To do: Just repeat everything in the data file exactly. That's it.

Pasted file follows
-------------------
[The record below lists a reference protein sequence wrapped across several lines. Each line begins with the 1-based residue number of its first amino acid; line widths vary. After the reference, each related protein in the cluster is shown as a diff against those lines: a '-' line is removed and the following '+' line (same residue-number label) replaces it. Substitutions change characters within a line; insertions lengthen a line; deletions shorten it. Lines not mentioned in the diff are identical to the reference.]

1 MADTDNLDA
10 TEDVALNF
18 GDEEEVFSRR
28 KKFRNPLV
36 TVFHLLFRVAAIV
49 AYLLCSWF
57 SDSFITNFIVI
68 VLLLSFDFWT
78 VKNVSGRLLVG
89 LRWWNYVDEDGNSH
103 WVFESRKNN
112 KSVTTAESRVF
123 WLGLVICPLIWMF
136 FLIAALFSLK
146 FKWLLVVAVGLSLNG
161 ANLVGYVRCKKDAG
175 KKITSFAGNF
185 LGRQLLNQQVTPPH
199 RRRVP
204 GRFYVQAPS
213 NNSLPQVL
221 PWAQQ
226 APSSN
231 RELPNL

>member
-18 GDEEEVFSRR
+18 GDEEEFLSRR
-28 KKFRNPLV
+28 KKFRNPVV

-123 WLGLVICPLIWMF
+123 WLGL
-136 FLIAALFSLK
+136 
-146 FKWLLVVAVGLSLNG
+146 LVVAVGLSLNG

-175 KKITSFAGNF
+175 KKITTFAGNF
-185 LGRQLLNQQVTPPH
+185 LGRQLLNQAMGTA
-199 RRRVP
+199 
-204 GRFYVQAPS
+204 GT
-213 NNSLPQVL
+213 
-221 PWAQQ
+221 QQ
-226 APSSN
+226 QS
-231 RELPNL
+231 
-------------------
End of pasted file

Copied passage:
[The record below lists a reference protein sequence wrapped across several lines. Each line begins with the 1-based residue number of its first amino acid; line widths vary. After the reference, each related protein in the cluster is shown as a diff against those lines: a '-' line is removed and the following '+' line (same residue-number label) replaces it. Substitutions change characters within a line; insertions lengthen a line; deletions shorten it. Lines not mentioned in the diff are identical to the reference.]

1 MADTDNLDA
10 TEDVALNF
18 GDEEEVFSRR
28 KKFRNPLV
36 TVFHLLFRVAAIV
49 AYLLCSWF
57 SDSFITNFIVI
68 VLLLSFDFWT
78 VKNVSGRLLVG
89 LRWWNYVDEDGNSH
103 WVFESRKNN
112 KSVTTAESRVF
123 WLGLVICPLIWMF
136 FLIAALFSLK
146 FKWLLVVAVGLSLNG
161 ANLVGYVRCKKDAG
175 KKITSFAGNF
185 LGRQLLNQQVTPPH
199 RRRVP
204 GRFYVQAPS
213 NNSLPQVL
221 PWAQQ
226 APSSN
231 RELPNL

>member
-18 GDEEEVFSRR
+18 GDEEEFLSRR
-28 KKFRNPLV
+28 KKFRNPVV

-123 WLGLVICPLIWMF
+123 WLGL
-136 FLIAALFSLK
+136 
-146 FKWLLVVAVGLSLNG
+146 LVVAVGLSLNG

-175 KKITSFAGNF
+175 KKITTFAGNF
-185 LGRQLLNQQVTPPH
+185 LGRQLLNQAMGTA
-199 RRRVP
+199 
-204 GRFYVQAPS
+204 GT
-213 NNSLPQVL
+213 
-221 PWAQQ
+221 QQ
-226 APSSN
+226 QS
-231 RELPNL
+231 